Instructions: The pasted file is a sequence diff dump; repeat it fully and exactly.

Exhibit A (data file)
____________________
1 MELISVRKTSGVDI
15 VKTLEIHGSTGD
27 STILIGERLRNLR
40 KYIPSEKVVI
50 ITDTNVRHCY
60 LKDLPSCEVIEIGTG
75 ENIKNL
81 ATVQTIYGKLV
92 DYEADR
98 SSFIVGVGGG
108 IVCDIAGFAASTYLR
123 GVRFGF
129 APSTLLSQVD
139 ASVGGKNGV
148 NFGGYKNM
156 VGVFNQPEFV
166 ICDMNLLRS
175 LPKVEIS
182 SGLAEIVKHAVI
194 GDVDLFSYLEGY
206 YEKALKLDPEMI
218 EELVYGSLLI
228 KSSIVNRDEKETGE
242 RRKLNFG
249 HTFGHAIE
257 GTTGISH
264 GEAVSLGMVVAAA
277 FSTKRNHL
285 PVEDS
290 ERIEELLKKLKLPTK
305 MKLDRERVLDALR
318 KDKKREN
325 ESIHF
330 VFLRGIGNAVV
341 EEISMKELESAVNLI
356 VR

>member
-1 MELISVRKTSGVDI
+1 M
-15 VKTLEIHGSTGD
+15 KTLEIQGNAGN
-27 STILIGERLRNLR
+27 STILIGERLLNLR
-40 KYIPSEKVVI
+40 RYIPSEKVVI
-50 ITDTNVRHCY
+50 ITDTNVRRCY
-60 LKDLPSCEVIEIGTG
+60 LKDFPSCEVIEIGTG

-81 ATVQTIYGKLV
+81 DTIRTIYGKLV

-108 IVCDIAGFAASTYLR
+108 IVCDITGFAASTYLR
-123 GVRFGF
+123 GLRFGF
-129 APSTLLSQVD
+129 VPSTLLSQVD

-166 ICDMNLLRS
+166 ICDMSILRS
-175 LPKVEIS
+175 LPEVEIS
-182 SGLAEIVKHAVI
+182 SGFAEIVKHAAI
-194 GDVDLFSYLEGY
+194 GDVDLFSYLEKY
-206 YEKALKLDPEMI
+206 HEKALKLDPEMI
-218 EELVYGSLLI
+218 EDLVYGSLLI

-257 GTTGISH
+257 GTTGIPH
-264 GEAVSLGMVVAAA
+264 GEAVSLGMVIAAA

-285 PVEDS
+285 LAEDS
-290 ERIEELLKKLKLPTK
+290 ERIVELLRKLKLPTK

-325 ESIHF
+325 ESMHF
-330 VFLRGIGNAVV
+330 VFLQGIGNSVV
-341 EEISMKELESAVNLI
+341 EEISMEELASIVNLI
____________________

1 MELISVRKTSGVDI
15 VKTLEIHGSTGD
27 STILIGERLRNLR
40 KYIPSEKVVI
50 ITDTNVRHCY
60 LKDLPSCEVIEIGTG
75 ENIKNL
81 ATVQTIYGKLV
92 DYEADR
98 SSFIVGVGGG
108 IVCDIAGFAASTYLR
123 GVRFGF
129 APSTLLSQVD
139 ASVGGKNGV
148 NFGGYKNM
156 VGVFNQPEFV
166 ICDMNLLRS
175 LPKVEIS
182 SGLAEIVKHAVI
194 GDVDLFSYLEGY
206 YEKALKLDPEMI
218 EELVYGSLLI
228 KSSIVNRDEKETGE
242 RRKLNFG
249 HTFGHAIE
257 GTTGISH
264 GEAVSLGMVVAAA
277 FSTKRNHL
285 PVEDS
290 ERIEELLKKLKLPTK
305 MKLDRERVLDALR
318 KDKKREN
325 ESIHF
330 VFLRGIGNAVV
341 EEISMKELESAVNLI
356 VR

>member
-1 MELISVRKTSGVDI
+1 M
-15 VKTLEIHGSTGD
+15 KTLEIQGNAGN
-27 STILIGERLRNLR
+27 STILIGERLLNLR
-40 KYIPSEKVVI
+40 RYIPSEKVVI
-50 ITDTNVRHCY
+50 ITDTNVRRCY
-60 LKDLPSCEVIEIGTG
+60 LKDFPSCEVIEIGTG

-81 ATVQTIYGKLV
+81 DTIRTIYGKLV

-108 IVCDIAGFAASTYLR
+108 IVCDITGFAASTYLR
-123 GVRFGF
+123 GLRFGF
-129 APSTLLSQVD
+129 VPSTLLSQVD

-166 ICDMNLLRS
+166 ICDMSILRS
-175 LPKVEIS
+175 LPEVEIS
-182 SGLAEIVKHAVI
+182 SGFAEIVKHAAI
-194 GDVDLFSYLEGY
+194 GDVDLFSYLEKY
-206 YEKALKLDPEMI
+206 HEKALKLDPEMI
-218 EELVYGSLLI
+218 EDLVYGSLLI

-257 GTTGISH
+257 GTTGIPH
-264 GEAVSLGMVVAAA
+264 GEAVSLGMVIAAA

-285 PVEDS
+285 LAEDS
-290 ERIEELLKKLKLPTK
+290 ERIVELLRKLKLPTK

-325 ESIHF
+325 ESMHF
-330 VFLRGIGNAVV
+330 VFLQGIGNSVV
-341 EEISMKELESAVNLI
+341 EEISMEELASIVNLI